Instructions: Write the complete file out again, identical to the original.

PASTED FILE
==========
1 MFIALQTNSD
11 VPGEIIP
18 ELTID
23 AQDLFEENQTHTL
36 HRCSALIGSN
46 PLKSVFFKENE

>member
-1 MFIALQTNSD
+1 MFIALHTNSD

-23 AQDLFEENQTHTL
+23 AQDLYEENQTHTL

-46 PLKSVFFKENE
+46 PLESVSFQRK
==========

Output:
1 MFIALQTNSD
11 VPGEIIP
18 ELTID
23 AQDLFEENQTHTL
36 HRCSALIGSN
46 PLKSVFFKENE

>member
-1 MFIALQTNSD
+1 MFIALHTNSD

-23 AQDLFEENQTHTL
+23 AQDLYEENQTHTL

-46 PLKSVFFKENE
+46 PLESVSFQRK